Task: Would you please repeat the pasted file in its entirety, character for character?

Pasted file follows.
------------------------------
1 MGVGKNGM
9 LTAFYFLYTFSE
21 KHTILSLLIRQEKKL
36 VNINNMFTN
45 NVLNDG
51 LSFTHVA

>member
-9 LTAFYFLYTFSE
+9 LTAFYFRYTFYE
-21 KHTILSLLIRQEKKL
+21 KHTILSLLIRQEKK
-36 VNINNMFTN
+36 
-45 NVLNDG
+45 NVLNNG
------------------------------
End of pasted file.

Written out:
1 MGVGKNGM
9 LTAFYFLYTFSE
21 KHTILSLLIRQEKKL
36 VNINNMFTN
45 NVLNDG
51 LSFTHVA

>member
-9 LTAFYFLYTFSE
+9 LTAFYFRYTFYE
-21 KHTILSLLIRQEKKL
+21 KHTILSLLIRQEKK
-36 VNINNMFTN
+36 
-45 NVLNDG
+45 NVLNNG